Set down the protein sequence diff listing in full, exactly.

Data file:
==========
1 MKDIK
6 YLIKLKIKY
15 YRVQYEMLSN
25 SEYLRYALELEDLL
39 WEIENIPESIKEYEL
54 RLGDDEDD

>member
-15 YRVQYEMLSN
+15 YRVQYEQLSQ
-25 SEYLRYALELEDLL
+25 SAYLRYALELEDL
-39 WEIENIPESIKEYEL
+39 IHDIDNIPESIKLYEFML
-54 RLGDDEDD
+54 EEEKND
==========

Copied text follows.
1 MKDIK
6 YLIKLKIKY
15 YRVQYEMLSN
25 SEYLRYALELEDLL
39 WEIENIPESIKEYEL
54 RLGDDEDD

>member
-15 YRVQYEMLSN
+15 YRVQYEQLSQ
-25 SEYLRYALELEDLL
+25 SAYLRYALELEDL
-39 WEIENIPESIKEYEL
+39 IHDIDNIPESIKLYEFML
-54 RLGDDEDD
+54 EEEKND